2. Stealing is unfair to the person stolen from. Like in the previous case, “fairness” could be judged along two metrics: the practical and the theoretical. Stealing is often bad in a practical sense. If you steal my Charleston Chew, I no longer get to enjoy it myself. Therefore, :'( . Intellectual “theft” works differently, since the person stolen from hasn’t lost the use of the ideas. Of course, intellectual theft sometimes amounts to material theft, as when a breach of patent costs an inventor lots of money. And a parallel consideration might be at work when we talk about plagiarism in the academic community at large. If Dr X writes a great draft, and Dr Y steals it and publishes it, it could mean that Dr Y beats Dr X out for that Ivy League faculty position. Generally speaking, though, this is not a relevant consideration for student papers. Students – especially undergraduates – are neither publishing their term papers (much less their one-page, low-stakes assignments) nor using their papers to compete with others for jobs. The only situation where I can imagine real harm to the victim of classroom plagiarism is where the victim writes a paper with a great, novel idea or argument, the professor reads two or three plagiarized versions of the same argument before getting to the original, and as a result the professor is less impressed with the argument and gives a lower grade to the originator of the idea.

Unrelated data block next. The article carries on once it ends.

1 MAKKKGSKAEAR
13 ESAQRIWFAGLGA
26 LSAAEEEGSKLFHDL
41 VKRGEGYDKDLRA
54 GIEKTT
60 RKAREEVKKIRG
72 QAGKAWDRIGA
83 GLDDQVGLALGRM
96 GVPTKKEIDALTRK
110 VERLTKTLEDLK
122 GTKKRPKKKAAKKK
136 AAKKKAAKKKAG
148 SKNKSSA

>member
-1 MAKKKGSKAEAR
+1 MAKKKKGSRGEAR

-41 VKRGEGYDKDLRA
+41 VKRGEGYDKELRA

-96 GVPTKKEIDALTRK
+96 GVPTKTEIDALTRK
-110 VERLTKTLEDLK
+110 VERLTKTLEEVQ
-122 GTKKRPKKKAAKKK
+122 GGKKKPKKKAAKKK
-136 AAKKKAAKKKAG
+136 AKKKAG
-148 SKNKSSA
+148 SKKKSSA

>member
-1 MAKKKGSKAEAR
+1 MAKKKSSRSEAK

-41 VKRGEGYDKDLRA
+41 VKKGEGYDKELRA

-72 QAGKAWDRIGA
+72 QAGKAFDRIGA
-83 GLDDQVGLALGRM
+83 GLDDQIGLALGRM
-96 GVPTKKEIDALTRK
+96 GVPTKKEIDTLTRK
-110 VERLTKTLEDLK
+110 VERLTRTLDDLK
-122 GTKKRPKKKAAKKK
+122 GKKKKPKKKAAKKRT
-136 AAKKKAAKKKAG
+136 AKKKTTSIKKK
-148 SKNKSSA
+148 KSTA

3. Plagiarism devalues a degree, which is unfair to classmates. A bit different from the first consideration above, which is concerned more with a single game. This argument has more to do with iteration. If you cheat once and get away with it, other people will realize that cheating is possible; thus more people will cheat; and thus, somehow, everyone’s degree will be worth less; decreasing the value of a non-cheater’s degree through your own cheating is morally wrong; therefore cheating is wrong. (Andy Cullison lays out this argument here.) There are a couple things to notice about this argument. First, the mechanism by which the actual devaluing of the degree come about are not specified, and presumably they’d have to be abstracted away from in order to count out obvious counterexamples where the student could cheat, get away with it, and never let anyone else know about the cheating. Second, this justification for the punishment of plagiarism is less a moral indictment of cheating than of harming other people’s degrees. In the end, this might amount to the same thing, but it does not justify the kind of snooty self-righteousness that tints some instructors’ lectures on plagiarism, which suggests that plagiarism is akin to a mortal sin. As for punishment, you might argue in this case (as Mill does in his wonky “sensitive feeling on the subject of veracity” argument near the end of Chapter 2 in Utilitarianism) that a harsh punishment fits this crime even though the actual consequences of this particular action are relatively small (or non-existent) because the action has the potential to contribute to the weakening of a larger feeling of trust that is so manifestly important. It strikes me that this is the best reason considered so far for punishing plagiarists.